Aarschot is a city and municipality in the province of Flemish Brabant, in Flanders, Belgium. The municipality comprises the city of Aarschot proper and the towns of Gelrode, Langdorp and Rillaar. On January 1, 2006, Aarschot had a total population of 27,864. The total area is 62.52 km² which gives a population density of 446 inhabitants per km².
It is located in the part of Flemish Brabant called Hageland, located to the east of Leuven. Aarschot is a very typical town with a long history, dating back to the era of the Roman emperors, according to myths. The church, which dominates the look of the city, is built with the typical brown stone quarried from the hills in the surrounding areas. These same hills were in the Middle Ages home to some of the most well-regarded vineyards of Europe. Today the chain hills, which originate in Bolderberg, Heusden-Zolder, and continue as far as Calais in France, are mainly covered with woods and fruit yards.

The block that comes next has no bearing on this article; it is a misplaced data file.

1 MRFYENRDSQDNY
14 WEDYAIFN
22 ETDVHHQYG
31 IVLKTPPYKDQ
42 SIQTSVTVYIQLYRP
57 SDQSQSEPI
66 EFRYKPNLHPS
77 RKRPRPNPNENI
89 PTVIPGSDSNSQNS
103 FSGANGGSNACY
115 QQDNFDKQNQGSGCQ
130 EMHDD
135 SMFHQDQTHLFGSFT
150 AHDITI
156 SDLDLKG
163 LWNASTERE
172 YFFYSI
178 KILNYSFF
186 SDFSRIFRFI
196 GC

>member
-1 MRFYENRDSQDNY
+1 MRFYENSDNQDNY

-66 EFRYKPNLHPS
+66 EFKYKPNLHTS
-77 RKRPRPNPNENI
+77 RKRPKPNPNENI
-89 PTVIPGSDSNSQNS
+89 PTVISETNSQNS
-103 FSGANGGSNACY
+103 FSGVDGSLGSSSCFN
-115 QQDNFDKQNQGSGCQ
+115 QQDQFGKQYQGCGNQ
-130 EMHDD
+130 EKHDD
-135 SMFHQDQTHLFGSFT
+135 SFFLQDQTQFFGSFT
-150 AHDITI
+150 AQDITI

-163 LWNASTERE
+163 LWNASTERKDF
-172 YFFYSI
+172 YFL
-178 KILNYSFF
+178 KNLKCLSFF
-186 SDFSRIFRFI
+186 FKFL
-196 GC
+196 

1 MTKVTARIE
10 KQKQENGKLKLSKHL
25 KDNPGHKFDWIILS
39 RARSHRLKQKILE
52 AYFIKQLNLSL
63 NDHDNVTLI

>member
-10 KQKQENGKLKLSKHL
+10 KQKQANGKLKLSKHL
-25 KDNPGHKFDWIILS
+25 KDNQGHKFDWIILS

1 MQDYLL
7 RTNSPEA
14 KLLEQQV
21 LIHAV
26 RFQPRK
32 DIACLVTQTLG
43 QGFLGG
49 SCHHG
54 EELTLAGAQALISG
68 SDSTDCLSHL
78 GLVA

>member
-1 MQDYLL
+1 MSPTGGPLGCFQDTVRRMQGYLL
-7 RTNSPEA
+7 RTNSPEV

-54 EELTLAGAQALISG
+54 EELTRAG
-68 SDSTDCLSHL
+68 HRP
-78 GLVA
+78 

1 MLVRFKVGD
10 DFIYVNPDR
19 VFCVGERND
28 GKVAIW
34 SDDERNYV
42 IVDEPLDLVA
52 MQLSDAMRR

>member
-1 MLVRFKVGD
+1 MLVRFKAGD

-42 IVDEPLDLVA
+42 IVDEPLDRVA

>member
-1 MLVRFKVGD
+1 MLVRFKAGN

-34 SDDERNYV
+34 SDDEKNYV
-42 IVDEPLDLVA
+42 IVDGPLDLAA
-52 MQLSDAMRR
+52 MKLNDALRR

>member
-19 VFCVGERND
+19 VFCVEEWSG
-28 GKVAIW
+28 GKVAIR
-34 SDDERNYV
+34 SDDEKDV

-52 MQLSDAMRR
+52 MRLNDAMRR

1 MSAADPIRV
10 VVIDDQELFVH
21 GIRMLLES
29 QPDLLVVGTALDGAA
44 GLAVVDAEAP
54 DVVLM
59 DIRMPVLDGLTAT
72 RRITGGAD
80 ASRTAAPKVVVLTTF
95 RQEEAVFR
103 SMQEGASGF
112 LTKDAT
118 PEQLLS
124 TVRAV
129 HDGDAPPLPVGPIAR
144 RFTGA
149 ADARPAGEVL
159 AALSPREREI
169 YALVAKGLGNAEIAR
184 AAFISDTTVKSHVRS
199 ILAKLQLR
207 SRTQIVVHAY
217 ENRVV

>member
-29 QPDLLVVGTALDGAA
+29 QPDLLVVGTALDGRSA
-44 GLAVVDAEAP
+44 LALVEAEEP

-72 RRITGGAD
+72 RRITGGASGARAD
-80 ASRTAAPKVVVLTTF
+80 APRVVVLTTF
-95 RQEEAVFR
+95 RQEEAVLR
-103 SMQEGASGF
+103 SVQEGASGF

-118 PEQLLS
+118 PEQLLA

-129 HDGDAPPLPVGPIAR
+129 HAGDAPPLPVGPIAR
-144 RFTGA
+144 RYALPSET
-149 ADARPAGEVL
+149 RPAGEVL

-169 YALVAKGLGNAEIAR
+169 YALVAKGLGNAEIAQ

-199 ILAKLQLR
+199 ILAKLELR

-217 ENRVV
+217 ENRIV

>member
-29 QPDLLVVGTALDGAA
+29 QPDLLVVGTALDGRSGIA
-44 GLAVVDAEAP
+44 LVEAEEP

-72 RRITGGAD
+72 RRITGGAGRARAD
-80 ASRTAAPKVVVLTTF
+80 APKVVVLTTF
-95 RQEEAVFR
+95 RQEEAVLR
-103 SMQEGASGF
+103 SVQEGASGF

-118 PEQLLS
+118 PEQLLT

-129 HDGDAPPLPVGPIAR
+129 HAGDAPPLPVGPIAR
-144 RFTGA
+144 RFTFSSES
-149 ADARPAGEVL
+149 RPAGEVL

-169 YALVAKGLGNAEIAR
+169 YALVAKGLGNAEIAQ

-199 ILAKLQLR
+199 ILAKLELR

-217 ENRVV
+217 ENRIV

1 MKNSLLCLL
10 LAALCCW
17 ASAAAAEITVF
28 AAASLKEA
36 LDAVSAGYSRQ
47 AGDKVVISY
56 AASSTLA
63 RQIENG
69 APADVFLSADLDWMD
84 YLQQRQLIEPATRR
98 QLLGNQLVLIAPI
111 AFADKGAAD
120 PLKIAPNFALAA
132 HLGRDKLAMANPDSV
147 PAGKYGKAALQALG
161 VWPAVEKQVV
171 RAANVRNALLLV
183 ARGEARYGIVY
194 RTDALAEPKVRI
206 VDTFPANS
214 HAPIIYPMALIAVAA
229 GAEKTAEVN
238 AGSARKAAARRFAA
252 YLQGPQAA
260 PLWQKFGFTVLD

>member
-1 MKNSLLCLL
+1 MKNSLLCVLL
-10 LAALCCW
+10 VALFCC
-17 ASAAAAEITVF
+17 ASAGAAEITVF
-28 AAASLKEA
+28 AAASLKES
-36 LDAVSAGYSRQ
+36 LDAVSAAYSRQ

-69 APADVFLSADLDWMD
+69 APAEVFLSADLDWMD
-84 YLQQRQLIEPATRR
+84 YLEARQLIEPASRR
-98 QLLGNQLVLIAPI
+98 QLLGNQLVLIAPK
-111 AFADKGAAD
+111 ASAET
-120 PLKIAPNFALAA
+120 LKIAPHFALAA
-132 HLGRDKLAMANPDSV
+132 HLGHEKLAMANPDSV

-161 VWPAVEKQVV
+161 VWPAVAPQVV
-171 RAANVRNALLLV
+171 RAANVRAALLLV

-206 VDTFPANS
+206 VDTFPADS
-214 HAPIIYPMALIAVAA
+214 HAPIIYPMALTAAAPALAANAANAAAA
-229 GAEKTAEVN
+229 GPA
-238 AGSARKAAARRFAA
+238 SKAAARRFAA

While the Church of Our Lady (Onze-Lieve-Vrouwekerk) definitely leaves its mark on the appearance of the city, nothing defines Aarschot better than the river that passes through it: the Demer. Aarschot is situated in the valley of this brown-colored river.
Aarschot was hit very hard in World War I. When German troops occupied the city on 19 August 1914, Colonel Stenger, commander of the 8th German Infantry Brigade, was shot dead on the balcony of the town hall. German reprisal was extremely hard. Many houses were set alight. 156 people were executed, including Mayor Tielemans and his 15 year old son. The next day, the entire population was ordered to evacuated the city.
Retail in Aarschot is suffering. Lots of buildings are empty. Most people of Aarschot shop in nearby Leuven or in Tielt Winge at the Golden crossroad. The Golden crossroad is a retail park with over 60 shops.